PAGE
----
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1) Concerning the accusation, "pro-Saddam" 2) Holes in the State Department's report on Iraq

I must respond to the comments of Amina Baker which are insulting,
inflammatory, and untrue.

Ms. Baker's most offensive assertion is also her most puzzling, namely that
my opinions and those of others in CASI are somehow "pro sadam'"(sic).  This
is ludicrous: Saddam Hussein is vile*, and I can recall no message from CASI
that argues otherwise.  Only a complete mis-reading of my comments on oil
futures could infer a pro-Saddam stance.

Ms. Baker's ire is raised by the statement, "Saddam has absolutely no access
to oil-for-food funds"[1].  Yet this statement is plainly true and, in fact,
it reflects the very intent of OFF.  It is embodied in the UN resolution
under which OFF was chartered.  Oil for food funds are not available at the
discretion of Saddam Hussein, but rather are kept in a UN escrow account in
the Banque nationale de Paris .  The UN's 661 Committee agrees to each
disbursement.  The United Nations documents and periodically updates its
listings of all expenditures which show where every penny of Iraq's oil
sales are spent[2].  Any claim that Saddam Hussein has access to OFF funds
is farcical. 

Ms. Baker refers to the "latest reports published in new york" showing
"hussain has gained billions of dollars by the oil for food programme" and
that "his baathist party are benefiting daily by selling the food in the
black market".  Several issues are conflated here, which I will analyze
separately (and no references are given, but I assume their basis is the
recent State Department report on "Saddam Hussein's Iraq"[3]).  

The "billions" probably refers to the figure the State Department report
cites for Hussein's palace construction.  I have no idea whether the figure
is accurate or not; however, this amount has been cited in U.S. briefings
since 1996, and it thus predates the oil for food program, the first revenue
from which appeared on January 15, 1997.  It's possible the "billions"
refers to Forbes' recent $6B quess-timate of Saddam's overall wealth;
however, this wealth also predates oil-for-food (as Saddam has ruled a
once-vastly-richer Iraq since 1979).

Although Saddam has no access to OFF funds, the consolidation of contracting
and distribution under the embargo has created a shadow economy in Iraq.
Smuggling , black markets, and contractual kickbacks are all areas where
Saddam, his Ba'athist thugs, and the cruelly pressured middle class can turn
a dollar.  Ironically -- as with the rumored manipulation of oil futures --
these "opportunities" were birthed amid the economic constrictions and
distortions due to sanctions; they're amplified by the heightened control
over the economy now vested in Saddam's regime.  

As regards the selling of OFF goods on the black market, this has doubtless
occurred and will occur again.  However, the scale of such diversion appears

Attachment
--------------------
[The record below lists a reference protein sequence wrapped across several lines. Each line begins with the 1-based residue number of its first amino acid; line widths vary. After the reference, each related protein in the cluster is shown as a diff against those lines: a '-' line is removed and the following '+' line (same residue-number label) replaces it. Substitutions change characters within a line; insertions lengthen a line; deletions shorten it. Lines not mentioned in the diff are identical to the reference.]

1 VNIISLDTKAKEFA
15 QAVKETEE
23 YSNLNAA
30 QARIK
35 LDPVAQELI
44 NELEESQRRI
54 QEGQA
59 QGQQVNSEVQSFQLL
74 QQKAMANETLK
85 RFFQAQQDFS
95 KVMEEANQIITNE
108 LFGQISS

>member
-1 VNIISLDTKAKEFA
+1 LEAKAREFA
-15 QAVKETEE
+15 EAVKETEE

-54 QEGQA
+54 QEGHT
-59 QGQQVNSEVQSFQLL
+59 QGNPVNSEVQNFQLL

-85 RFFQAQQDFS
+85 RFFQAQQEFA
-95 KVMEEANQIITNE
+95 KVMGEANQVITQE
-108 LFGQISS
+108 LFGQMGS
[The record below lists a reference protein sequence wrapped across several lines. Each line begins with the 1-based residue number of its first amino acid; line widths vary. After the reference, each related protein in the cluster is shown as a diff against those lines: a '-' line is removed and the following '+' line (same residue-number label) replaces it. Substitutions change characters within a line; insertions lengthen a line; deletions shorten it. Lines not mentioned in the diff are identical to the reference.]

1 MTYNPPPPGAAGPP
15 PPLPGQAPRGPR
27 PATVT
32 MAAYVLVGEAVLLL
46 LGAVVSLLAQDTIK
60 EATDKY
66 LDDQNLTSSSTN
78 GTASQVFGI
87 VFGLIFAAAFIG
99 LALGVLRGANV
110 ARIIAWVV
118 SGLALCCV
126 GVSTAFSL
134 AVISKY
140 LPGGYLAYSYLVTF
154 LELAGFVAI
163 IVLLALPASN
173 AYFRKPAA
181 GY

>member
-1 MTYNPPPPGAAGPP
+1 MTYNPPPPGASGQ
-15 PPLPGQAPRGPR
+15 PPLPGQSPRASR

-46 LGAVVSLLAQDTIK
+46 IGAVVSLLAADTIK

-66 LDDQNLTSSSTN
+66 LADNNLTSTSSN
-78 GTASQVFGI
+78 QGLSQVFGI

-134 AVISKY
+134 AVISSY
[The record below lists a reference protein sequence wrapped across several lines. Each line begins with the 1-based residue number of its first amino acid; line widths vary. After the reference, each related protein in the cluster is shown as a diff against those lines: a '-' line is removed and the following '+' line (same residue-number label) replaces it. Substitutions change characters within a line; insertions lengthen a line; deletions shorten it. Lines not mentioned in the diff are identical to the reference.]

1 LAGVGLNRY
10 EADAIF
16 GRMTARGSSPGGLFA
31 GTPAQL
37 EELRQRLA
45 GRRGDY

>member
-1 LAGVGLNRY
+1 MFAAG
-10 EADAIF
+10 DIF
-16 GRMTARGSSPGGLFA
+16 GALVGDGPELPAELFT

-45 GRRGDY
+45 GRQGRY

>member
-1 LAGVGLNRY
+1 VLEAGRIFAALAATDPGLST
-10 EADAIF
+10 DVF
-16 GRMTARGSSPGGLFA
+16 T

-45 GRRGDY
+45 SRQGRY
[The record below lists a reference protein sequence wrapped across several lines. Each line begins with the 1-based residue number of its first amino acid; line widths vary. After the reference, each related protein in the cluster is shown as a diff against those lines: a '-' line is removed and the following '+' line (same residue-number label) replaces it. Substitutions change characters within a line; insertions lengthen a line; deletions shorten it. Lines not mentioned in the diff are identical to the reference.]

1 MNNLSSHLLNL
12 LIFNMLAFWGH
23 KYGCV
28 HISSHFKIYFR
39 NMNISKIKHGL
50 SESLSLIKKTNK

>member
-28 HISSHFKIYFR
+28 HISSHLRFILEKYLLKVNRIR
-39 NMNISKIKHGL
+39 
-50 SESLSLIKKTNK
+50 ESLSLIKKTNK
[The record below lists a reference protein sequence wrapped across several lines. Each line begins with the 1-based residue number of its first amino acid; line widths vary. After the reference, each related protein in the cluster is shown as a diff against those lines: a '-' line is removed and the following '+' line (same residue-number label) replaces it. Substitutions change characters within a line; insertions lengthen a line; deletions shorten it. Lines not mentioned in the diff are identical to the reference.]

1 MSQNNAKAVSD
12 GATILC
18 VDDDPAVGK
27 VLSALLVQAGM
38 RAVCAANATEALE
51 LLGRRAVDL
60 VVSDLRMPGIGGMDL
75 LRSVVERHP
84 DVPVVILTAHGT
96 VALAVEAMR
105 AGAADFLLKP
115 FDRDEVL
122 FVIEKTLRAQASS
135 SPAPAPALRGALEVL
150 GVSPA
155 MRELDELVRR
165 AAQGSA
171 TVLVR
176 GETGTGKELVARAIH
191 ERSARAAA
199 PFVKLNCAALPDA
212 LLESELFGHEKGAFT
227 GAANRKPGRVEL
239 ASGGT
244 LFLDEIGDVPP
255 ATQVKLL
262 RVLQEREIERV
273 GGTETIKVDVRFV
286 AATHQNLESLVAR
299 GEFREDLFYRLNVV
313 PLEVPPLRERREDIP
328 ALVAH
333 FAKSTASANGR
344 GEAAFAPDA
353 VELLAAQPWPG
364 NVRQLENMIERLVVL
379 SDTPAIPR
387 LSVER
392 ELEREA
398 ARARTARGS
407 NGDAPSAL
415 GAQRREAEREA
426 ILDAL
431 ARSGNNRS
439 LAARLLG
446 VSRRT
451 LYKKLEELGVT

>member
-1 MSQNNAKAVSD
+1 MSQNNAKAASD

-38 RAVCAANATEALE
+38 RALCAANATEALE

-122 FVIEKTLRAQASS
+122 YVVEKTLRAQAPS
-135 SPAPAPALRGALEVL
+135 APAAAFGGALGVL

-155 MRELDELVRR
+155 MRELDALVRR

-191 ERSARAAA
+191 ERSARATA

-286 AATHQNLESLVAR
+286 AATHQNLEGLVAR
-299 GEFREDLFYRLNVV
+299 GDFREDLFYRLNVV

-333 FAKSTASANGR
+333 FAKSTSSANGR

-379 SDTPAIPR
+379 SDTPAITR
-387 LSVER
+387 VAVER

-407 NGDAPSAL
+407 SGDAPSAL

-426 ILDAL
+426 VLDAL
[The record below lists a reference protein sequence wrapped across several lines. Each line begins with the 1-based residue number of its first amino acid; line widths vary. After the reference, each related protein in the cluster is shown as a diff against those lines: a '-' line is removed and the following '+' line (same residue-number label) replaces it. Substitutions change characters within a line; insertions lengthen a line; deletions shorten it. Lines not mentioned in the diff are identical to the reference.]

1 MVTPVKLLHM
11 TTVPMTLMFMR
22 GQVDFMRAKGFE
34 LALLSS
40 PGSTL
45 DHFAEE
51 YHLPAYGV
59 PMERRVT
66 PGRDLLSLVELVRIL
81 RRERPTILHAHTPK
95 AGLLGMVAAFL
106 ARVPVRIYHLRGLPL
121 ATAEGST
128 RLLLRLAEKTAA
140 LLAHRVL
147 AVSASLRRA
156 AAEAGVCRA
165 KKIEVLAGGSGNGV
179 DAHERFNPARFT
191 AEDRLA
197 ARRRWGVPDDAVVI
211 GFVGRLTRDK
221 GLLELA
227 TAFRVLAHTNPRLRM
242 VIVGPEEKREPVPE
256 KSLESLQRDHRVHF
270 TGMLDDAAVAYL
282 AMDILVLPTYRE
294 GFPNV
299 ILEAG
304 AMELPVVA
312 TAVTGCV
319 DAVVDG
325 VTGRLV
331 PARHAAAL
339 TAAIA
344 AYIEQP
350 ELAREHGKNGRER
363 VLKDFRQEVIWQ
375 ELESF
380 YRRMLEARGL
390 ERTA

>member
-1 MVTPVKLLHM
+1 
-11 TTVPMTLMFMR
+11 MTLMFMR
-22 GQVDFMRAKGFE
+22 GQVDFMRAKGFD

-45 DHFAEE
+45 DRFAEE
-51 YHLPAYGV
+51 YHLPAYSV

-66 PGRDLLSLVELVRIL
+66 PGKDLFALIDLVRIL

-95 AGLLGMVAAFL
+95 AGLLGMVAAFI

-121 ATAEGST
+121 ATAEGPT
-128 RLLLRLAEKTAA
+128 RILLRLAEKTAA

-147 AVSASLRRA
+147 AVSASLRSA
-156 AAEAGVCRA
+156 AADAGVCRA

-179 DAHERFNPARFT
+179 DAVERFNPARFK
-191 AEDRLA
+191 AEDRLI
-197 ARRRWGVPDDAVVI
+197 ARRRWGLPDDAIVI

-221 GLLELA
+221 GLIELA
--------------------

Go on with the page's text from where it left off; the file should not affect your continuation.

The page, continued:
small and, in this regard, the oil-for-food program appears amazingly clean.

The State Department report lists three instances of Iraqi diversion into
black markets:
(1) the ship M/V Minimare and its contents, 2,000 metric tons of rice; 
(2) unspecified quantities of OFF baby milk, found in Persian Gulf markets;
(3) a shipment of baby talcum powder and bottles, seized by Kuwaiti

Only points (1) and (3) offer specifics, and on these the following is now

(1) The shipment of rice on the M/V Minimare was actually discussed months
before the State Department's report by the UN's Humanitarian Coordinator,
Hans von Sponeck.   In April 1999, he said "... we have just now had a case,
we don't know yet how it will end - 2,600 tons of rice coming into the
country, and we discover that the first layer of that rice is looking nicely
and good as it should. You go a little bit further down and what you get is
crusted, caked up with filth and dirt, infested stuff, obviously a supplier
who has tried to pull a fast one."  In other words, the rice was unfit for
human consumption and was rejected for OFF.  

That this shipment is the one referred to months later by the State
Department was confirmed recently by Mr. Bob Odeh, retiring head of the UN's
observation unit in Baghdad[4].

(3) As regards the shipment seized by Kuwaiti authorities, the items were
aboard a launch-sized Indian vessel called the Naurani. This seizure was
well-covered in the West, because early reports claimed baby milk powder was
being shipped (though this later proved to be talcum powder).  It was also
later revealed (though little reported) that these items were not part of
the OFF program at all.  Rather, they were purchased by a private
businessman, Tahsin Mahmud Rastam, and failed to meet Iraqi product
standards.  The items were being shipped back to the United Arab Emirates
following their rejection. This was confirmed by George Somerwill, Chief of
Information of UNOCHI[5]. 

In closing, let me add I took no particular offense in being called "naive"
by Ms. Baker.  Concerning Iraq, however, I have learned that true naivete
lies in blindly accepting the reports of the media.  And when the original
UN documents are available online to all, it is not only naive to ignore
them -- it is deeply negligent.

Drew Hamre
Golden Valley, MN USA
* It's commonly held that during his rise to power as a Ba'athist enforcer,
Saddam personally committed several murders.  This figure is dwarfed, of
course, by the hundreds of thousands killed during the wars with Iran and